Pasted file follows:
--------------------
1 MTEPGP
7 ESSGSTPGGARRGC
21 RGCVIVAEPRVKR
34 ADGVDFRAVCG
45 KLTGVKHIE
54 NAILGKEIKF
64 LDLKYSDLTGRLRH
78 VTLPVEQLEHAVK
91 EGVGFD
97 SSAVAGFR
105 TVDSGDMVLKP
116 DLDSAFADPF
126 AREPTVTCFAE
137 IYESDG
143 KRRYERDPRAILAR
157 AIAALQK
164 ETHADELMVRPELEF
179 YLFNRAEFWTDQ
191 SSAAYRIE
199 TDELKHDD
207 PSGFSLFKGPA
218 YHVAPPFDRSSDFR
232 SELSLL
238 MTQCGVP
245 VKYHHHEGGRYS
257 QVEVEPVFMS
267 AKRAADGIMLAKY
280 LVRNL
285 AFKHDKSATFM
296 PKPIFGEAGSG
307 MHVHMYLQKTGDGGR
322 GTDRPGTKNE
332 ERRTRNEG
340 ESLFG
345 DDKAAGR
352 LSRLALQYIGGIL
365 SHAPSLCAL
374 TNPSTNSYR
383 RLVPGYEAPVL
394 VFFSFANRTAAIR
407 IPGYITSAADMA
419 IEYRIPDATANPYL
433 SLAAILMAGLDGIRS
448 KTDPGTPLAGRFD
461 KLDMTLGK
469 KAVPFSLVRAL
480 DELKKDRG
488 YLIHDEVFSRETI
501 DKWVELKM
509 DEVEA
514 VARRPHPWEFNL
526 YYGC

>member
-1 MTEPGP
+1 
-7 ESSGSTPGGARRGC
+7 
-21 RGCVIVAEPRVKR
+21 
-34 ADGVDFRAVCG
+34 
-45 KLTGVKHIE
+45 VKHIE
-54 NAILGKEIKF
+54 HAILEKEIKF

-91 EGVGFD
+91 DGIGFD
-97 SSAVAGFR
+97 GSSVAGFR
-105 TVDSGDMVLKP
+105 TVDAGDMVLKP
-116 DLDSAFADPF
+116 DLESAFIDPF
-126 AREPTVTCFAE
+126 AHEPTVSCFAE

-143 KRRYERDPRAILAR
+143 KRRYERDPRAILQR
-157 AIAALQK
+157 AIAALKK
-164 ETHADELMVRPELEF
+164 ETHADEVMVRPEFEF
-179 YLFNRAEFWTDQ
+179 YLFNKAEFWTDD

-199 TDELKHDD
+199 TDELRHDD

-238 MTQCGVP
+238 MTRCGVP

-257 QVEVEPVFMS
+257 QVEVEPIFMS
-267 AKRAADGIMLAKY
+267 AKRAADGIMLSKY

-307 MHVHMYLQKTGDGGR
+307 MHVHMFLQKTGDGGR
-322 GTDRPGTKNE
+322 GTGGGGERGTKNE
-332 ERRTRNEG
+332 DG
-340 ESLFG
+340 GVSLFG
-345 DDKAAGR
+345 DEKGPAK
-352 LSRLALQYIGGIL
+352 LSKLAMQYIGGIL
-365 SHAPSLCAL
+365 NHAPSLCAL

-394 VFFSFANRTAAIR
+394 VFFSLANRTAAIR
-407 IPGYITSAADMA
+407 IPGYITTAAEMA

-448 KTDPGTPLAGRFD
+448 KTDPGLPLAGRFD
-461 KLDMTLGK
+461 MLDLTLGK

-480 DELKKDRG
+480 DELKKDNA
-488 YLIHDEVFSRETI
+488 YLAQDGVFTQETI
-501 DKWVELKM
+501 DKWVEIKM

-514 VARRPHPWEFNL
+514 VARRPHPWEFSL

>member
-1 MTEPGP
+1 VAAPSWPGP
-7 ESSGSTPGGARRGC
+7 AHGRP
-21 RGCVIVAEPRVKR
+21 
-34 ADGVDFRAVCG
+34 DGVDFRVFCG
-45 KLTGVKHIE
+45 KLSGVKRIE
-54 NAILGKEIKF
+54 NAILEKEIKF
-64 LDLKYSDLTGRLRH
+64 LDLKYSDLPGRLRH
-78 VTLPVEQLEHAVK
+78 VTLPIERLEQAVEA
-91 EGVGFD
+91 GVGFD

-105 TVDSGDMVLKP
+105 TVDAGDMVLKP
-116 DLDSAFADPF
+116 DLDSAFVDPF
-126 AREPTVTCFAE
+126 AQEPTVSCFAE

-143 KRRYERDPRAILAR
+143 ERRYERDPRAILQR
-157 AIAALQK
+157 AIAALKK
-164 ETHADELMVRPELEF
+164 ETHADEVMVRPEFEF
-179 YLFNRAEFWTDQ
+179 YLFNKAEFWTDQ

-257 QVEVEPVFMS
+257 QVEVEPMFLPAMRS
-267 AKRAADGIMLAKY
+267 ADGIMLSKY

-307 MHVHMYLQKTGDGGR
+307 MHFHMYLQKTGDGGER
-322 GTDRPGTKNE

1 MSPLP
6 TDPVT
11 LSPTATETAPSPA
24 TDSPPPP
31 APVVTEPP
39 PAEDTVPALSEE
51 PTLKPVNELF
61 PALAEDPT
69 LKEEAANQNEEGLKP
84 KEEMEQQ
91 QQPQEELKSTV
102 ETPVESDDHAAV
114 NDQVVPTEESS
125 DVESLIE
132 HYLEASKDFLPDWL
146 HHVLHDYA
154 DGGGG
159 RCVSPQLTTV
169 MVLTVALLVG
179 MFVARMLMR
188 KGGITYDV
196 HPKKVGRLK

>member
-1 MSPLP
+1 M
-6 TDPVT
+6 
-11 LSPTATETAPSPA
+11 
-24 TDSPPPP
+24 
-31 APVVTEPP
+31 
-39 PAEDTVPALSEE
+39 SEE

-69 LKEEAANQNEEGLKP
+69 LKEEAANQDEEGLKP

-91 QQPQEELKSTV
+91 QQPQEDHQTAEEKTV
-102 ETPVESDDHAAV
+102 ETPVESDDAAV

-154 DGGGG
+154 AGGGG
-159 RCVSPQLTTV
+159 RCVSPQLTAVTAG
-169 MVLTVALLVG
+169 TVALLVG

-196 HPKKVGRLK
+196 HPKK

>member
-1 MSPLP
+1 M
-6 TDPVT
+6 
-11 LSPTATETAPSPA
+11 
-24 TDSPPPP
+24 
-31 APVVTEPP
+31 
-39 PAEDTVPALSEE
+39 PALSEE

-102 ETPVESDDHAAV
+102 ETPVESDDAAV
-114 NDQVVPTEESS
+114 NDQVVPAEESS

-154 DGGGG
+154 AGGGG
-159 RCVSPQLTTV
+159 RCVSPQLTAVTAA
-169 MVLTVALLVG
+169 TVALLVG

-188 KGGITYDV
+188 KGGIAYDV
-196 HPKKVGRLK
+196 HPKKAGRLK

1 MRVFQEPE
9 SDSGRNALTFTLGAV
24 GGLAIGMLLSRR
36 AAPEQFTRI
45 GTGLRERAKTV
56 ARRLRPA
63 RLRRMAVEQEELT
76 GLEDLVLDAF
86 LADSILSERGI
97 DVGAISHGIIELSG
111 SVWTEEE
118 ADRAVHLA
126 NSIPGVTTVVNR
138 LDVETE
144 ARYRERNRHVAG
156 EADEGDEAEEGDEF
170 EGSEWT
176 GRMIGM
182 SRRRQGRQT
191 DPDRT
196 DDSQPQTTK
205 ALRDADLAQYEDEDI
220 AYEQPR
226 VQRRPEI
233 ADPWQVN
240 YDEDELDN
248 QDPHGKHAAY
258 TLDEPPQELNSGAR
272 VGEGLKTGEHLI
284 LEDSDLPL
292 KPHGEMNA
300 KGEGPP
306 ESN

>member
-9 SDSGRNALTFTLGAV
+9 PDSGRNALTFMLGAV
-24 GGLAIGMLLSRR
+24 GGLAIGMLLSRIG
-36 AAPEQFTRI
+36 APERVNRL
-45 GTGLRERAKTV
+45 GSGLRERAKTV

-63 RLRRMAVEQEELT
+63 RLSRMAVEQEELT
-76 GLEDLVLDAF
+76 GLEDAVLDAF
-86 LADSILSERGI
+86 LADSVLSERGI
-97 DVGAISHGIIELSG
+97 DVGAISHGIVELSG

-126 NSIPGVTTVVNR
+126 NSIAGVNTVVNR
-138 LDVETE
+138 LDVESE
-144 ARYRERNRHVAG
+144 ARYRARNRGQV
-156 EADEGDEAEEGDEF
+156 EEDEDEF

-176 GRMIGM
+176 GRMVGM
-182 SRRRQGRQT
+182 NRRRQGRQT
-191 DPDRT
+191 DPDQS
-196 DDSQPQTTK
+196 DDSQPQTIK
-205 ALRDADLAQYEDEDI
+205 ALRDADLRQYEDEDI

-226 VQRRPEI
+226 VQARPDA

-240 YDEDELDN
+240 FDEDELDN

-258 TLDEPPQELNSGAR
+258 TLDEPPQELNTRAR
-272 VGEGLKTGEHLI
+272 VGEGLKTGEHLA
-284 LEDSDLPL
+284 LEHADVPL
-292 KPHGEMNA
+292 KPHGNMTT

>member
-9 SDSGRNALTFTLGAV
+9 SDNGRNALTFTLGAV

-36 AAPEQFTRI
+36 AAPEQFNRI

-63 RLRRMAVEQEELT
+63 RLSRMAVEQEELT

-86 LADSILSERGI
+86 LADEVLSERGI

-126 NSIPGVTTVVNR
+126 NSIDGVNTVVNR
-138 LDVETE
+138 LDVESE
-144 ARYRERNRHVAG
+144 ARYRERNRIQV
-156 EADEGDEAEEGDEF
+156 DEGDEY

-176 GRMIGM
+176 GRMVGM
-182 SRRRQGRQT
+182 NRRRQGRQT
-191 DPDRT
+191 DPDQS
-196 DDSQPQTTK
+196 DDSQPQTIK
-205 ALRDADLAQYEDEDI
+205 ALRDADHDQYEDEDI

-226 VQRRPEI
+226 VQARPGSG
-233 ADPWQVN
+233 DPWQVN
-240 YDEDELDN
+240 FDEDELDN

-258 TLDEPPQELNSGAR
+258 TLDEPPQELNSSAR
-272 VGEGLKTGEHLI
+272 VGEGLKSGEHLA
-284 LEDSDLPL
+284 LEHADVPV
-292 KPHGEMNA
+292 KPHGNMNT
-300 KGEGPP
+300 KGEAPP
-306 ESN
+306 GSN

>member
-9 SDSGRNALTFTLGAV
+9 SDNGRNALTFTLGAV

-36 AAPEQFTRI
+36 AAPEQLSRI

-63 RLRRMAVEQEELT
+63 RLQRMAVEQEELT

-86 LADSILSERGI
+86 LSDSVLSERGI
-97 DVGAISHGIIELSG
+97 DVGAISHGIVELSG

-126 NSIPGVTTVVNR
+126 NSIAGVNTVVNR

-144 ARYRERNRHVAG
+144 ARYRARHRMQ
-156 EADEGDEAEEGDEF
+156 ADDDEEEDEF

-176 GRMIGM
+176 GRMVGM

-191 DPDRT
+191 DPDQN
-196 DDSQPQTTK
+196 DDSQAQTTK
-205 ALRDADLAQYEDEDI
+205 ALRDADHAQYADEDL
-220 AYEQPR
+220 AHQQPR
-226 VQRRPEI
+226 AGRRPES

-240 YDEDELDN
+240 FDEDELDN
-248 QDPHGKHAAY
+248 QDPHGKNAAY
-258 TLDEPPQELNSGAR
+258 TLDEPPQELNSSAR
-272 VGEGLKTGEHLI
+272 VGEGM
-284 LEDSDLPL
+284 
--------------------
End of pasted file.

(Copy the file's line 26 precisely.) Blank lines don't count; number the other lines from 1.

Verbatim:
257 QVEVEPVFMS